On the cusp of such an amazing outing, a man who only lived half a life when measured by measured by the average American lifespan, was removed from the game. Given his few years on earth, and the vitality of his persona and career, the death of Jon Bunch is cruel. His fans feel it deeply, and I can only pray for his family, who must have expected many more years with him. As a fan, my only comfort in this is that even in death no one can take away from what Jon has left behind. I never saw him perform live. I never had the opportunity to interview him, as I have so many of my favorite rockers. Luckily, I still have the words he sang, and they will remain a testament to a man who was there during good times and bad through his recorded output and has been a part of my life. While Jon Bunch never knew what he meant to each fan individually, he has left an indelible mark on many, and no one can take that away.
RIP Jon Bunch
I pray you’ve found your way home, where you need to hide nothing.
"For all we know, these days are all numbered / But things could get better, I know / God, 'cause I'll be the first and the last one to go / Lord, it's a cruel, cruel world" - "For All We Know" from Hide Nothing
Rob 1340: My life experience with Jon Bunch begins with regret. When I was very young and just coming into my musical self, I had the chance to see Sense Field play. I wanted to see Brett Detar's new band (The Juliana Theory) and they were opening. So I went to the old Showplace theater in Buffalo, NY and had my first true rock and roll experience. Unfortunately, I was really only there to see TJT and so I left before Sense Field played. This was something I regretted for years.
Fast forward a few years, I'd seen how Sense Field finally made it big. They played "Save Yourself" on TV. They were on a semi-major label. I was in school and working in a pizza shop and spent pretty much every penny I had at Best Buy on CD's. So when Living Outside came out and was one of Best Buy's loss leaders, I quickly grabbed it. I was amazed by the professionalism and rock energy mixed with Jon Bunch's strong and powerful vocals. Quickly, I memorized the lyrics to songs like "Burn", "On Your Own" and "I Refuse". They became anthems of mine. Songs I loved not only for the musicianship but also for the power in what was being sung.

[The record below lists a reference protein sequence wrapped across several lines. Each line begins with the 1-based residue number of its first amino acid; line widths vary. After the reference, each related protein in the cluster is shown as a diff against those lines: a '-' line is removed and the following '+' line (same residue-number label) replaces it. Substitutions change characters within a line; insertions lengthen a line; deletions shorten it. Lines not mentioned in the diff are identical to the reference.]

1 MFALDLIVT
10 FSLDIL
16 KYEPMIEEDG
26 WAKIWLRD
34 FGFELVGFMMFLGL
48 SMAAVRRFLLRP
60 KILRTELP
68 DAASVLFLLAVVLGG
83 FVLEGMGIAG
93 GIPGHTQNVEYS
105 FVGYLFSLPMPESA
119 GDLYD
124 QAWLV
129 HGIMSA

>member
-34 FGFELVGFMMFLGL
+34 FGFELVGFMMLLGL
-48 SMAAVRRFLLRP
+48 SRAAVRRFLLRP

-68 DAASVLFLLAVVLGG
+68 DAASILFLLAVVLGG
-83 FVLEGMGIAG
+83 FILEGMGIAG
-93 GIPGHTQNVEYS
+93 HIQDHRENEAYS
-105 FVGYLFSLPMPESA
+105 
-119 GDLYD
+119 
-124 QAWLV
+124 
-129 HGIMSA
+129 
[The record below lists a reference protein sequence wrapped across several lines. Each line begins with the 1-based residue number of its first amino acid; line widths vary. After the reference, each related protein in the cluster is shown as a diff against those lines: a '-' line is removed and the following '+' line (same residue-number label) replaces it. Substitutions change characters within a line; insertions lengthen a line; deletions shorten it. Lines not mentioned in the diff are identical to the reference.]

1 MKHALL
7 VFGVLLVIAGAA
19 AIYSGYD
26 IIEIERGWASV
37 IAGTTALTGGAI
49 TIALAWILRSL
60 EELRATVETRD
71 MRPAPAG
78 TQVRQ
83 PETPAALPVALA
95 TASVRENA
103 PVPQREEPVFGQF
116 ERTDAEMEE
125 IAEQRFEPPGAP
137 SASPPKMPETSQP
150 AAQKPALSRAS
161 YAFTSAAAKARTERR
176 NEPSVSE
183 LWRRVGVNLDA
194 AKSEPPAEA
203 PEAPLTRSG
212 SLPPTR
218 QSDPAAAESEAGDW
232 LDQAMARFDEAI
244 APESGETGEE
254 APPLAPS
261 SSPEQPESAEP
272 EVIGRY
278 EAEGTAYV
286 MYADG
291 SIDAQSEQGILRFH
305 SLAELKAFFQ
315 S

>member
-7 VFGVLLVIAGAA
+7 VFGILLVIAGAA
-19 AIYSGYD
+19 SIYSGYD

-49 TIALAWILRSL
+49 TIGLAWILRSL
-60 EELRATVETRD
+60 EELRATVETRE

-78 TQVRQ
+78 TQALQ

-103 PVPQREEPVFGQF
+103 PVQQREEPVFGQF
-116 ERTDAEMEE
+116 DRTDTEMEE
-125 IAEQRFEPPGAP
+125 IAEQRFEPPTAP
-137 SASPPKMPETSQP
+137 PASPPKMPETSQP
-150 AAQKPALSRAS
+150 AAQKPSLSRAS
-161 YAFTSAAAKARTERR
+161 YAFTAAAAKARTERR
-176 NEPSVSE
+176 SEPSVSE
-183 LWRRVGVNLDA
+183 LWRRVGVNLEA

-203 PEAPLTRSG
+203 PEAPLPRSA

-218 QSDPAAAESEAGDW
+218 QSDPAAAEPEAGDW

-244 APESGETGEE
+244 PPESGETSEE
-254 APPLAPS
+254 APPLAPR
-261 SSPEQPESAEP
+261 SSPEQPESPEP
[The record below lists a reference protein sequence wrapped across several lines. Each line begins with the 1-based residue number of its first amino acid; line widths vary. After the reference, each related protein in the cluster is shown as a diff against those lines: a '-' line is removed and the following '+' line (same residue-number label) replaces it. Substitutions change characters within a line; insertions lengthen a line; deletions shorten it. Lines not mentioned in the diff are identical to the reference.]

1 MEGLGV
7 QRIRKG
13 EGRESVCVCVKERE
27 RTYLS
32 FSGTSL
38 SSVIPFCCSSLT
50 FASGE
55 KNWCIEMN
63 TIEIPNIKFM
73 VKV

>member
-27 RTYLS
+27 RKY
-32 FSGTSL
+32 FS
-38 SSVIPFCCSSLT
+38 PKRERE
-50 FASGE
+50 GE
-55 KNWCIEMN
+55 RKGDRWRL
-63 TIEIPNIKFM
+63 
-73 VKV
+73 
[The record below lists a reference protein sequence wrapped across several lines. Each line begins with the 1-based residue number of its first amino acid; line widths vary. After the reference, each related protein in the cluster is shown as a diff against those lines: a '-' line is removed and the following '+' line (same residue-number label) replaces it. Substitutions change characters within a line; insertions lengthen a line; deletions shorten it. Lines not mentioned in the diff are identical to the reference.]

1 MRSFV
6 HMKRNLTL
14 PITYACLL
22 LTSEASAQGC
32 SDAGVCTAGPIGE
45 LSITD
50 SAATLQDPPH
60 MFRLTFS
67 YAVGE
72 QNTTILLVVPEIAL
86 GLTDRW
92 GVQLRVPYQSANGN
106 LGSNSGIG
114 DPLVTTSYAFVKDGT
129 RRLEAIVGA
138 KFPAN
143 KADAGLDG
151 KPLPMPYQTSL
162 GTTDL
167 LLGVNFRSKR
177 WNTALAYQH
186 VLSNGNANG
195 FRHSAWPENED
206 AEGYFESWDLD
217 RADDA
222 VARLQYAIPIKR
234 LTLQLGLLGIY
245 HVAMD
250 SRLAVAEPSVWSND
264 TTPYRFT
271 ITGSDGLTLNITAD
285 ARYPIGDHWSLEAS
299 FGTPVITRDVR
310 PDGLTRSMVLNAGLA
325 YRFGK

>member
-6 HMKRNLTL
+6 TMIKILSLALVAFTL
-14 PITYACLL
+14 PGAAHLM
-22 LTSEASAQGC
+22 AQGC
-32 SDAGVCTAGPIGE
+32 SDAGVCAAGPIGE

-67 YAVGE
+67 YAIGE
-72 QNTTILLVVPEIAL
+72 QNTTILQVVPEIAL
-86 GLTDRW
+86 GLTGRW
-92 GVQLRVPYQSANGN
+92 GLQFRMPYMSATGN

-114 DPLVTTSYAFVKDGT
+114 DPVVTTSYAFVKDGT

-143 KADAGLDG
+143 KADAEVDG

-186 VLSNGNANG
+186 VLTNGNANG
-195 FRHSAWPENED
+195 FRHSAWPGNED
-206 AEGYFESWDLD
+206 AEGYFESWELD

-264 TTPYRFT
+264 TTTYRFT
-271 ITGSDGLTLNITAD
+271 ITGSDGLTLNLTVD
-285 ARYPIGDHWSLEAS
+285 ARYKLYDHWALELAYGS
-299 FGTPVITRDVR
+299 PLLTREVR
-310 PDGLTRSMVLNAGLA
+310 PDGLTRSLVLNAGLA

A friend then sold me Killed for Less, Building, and the OneLineDrawing split. "Overstand" and "Beautiful Beautiful" quickly became favorites song of mine. I will say that Killed for Less never really became something I enjoyed, but listening to it tonight it's a very powerful record.
A few months after Living Outside was released, I had the chance to make right what I'd done wrong in skipping Sense Field the first time I saw them play. Sense Field was opening for Hot Hot Heat at some radio show in Richmond, VA, and I made the hour and a half trek to see them play. I remember watching and thinking, THIS IS HOW A ROCK BAND SHOULD PLAY. Sense Field was truly an amazing and powerful live band. I was deeply saddened to hear them announce (I believe it was announced by the time of the show, but my memory fails me) that they were done around this time.
It was around this time that Jason Gleason quit Further Seems Forever (or was fired, or was just an a$$). I remember being so excited upon hearing that Jon Bunch would be replacing him as the singer of the band. One of my favorite singers/lyricists was joining one of my favorite bands. What could be more perfect? I'm not sure if anything could have been. The result Hide Nothing is one of the most powerful albums to come out of the 'emo' scene. Period. Yes, it's disjointed. It's obvious that the music was written for a singer who sung in a higher range, but there's a chemistry that came out of this that few could ever replicate. Songs like "Light Up Ahead" and "Someone You Know" are right up there with anything else in FSF's catalog.
I saw Bunch sing for Further a couple times. He wasn't as 'cool' as Jason or Chris were, but he was still an excellent front man. Unfortunately, FSF went on hiatus after only one record with Jon. There is a great live DVD The Final Curtain that features Bunch singing songs from all three Further Seems Forever eras. This is worth your time if you can get your hands on it.
My life experience with Jon Bunch ends with regret. His projects after Further Seems Forever never really caught my attention. I had the opportunity recently to review his Lucky Scars album and passed as it just wasn't my thing. I also was quite disappointed by the subject matter after how moving his material of 2003-2004 was. It's really sad to see someone go at only 45 no matter what the cause was. R.I.P. Jon Bunch. I pray you held fast to the faith that made you write "Light Up Ahead".
"I know that you’ve already told me / You don’t like the new me at all / You told me that you miss the old me / And that I couldn’t be happy at all ‘cause? / I Refuse / To fit into this lame idea you’ve always had for me / I’m not going to be what you want me to be" - "I Refuse" from Living Outside